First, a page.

Marketers are big consumers, and lovers, of IT and data, crunching numbers to find new trends, new markets, and new ways to serve their customers. Government program designers should be no different. One recent case in point is the state of Indiana and infant mortality.
Indiana has a higher infant mortality rate than the US average (see chart). Since we’re social creatures, it’s certainly in everyone’s interest to ensure the health of the society. There’s a moral interest and a communal self-interest in lowering infant mortality.
It’s also certainly in the interest of Indiana to address this higher-that-average rate. Higher infant mortality can be an indicator of poverty, poor education, and poor public health. That in turn can mean a state less attractive to companies and individuals looking to relocate.
Indiana has recently announced a new initiative that will unite data sources across state government, to “combine and cross-check vast volumes of information to glean insights that were previously too complex to obtain” and “understand and address the multifaceted causes of infant mortality as they are specifically playing out for Indiana residents and communities.”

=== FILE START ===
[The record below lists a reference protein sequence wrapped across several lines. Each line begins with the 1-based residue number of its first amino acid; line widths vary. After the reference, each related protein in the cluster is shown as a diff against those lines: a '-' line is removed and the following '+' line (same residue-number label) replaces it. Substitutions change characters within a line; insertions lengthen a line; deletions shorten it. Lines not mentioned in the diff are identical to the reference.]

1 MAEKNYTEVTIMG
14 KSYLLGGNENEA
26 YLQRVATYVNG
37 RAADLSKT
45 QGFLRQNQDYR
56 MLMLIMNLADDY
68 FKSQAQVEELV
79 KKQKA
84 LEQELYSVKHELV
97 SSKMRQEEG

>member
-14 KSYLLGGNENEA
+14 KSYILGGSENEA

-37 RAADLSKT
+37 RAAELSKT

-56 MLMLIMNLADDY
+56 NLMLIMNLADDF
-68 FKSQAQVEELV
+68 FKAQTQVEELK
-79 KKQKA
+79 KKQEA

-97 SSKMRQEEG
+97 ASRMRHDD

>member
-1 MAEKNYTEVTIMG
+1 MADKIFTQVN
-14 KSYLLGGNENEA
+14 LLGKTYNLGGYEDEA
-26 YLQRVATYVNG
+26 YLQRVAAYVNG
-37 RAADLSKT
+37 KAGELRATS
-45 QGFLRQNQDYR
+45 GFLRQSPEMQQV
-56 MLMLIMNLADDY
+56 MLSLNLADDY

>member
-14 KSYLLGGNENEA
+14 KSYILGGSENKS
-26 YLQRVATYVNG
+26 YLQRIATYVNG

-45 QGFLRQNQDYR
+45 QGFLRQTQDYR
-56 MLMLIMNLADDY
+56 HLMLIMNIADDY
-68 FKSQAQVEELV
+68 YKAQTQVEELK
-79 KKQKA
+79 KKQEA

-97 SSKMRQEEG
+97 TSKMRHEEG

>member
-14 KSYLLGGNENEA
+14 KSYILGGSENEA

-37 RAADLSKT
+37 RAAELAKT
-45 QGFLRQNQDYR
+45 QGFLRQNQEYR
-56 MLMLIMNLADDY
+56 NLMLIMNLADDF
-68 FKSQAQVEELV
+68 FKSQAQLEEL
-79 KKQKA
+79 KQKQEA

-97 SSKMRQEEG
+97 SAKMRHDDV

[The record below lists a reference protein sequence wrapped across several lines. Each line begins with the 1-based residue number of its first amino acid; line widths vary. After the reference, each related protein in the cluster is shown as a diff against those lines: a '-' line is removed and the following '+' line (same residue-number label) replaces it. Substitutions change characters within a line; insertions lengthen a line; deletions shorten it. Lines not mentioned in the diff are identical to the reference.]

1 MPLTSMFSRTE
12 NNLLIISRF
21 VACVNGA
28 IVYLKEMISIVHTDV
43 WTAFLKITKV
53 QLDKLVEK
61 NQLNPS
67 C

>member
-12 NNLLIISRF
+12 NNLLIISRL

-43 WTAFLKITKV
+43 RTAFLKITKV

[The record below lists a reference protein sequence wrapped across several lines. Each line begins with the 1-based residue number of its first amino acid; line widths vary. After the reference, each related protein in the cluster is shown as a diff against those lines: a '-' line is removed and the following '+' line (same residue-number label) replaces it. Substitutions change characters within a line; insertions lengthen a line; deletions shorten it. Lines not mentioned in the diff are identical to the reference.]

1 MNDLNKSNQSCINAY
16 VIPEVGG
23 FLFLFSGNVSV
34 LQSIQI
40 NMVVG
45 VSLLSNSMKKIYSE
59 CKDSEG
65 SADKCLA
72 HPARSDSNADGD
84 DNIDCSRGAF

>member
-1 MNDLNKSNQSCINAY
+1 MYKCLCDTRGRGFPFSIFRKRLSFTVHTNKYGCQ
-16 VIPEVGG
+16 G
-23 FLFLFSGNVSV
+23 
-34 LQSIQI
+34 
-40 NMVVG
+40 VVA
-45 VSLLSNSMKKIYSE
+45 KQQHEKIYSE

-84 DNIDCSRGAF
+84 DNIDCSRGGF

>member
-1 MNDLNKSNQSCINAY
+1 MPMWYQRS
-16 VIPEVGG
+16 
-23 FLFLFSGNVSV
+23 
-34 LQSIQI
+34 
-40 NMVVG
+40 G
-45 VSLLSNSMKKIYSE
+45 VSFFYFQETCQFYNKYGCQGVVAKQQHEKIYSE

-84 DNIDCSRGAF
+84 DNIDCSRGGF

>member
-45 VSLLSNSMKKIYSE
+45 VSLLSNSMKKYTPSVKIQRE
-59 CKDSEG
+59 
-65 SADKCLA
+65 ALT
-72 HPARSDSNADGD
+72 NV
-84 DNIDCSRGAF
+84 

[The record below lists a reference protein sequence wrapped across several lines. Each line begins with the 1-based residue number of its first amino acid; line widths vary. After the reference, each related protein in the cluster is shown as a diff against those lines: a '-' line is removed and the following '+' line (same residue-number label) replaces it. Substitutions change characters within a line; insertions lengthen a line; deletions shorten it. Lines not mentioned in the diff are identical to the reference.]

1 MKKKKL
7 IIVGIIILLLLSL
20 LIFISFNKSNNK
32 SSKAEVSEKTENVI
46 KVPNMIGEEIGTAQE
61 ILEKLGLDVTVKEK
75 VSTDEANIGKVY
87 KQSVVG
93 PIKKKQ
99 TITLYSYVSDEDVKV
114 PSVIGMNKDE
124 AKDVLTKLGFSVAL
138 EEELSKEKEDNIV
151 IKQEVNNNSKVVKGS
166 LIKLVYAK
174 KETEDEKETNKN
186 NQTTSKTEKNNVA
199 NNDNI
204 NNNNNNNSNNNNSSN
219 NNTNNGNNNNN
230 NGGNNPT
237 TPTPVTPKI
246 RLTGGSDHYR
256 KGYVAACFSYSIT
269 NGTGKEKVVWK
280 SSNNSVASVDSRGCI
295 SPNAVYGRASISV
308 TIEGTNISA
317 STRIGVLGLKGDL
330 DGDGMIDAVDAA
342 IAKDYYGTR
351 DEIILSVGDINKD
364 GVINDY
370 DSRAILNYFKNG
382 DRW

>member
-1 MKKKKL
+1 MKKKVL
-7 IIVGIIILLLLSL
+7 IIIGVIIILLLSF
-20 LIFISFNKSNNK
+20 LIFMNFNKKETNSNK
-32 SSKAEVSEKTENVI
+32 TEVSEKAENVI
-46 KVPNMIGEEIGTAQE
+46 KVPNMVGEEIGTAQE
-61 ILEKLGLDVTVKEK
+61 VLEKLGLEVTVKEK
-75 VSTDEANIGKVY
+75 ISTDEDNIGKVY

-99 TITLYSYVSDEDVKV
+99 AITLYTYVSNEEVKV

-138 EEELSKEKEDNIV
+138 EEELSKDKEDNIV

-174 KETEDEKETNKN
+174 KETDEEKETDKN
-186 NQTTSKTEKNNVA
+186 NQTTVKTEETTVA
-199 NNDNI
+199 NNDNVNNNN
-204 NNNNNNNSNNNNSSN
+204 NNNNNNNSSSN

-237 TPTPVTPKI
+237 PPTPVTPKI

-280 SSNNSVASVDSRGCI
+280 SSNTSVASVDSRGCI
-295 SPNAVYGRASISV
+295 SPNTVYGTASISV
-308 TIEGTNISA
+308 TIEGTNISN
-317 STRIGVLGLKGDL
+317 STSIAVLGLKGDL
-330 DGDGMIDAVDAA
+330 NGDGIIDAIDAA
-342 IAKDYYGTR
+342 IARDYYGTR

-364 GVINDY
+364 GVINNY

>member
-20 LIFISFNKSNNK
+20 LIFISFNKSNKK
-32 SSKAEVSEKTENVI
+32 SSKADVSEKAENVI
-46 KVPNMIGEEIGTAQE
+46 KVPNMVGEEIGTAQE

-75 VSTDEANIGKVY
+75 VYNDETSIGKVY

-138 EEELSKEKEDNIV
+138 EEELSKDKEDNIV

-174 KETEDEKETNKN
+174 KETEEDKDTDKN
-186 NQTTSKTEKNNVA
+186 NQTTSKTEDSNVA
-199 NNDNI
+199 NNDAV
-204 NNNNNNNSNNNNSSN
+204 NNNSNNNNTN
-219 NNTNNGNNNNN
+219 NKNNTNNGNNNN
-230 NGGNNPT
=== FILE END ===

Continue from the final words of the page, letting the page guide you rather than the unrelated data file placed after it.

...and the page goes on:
There could be surprising relationships uncovered when data from across state government is presented and analyzed in a coherent way. For instance, harsh winter weather and poorly maintained state highways may play a role in access to rural health care, impacting infant mortality. Normally, public health administrators might not think about requesting snowplows, or different snow plowing routes or schedules, as a way to improve infant health and mortality.
While this is just a hypothetical example, it’s the type of insight the marketers love being able to find and apply, and market research from government can lead the way.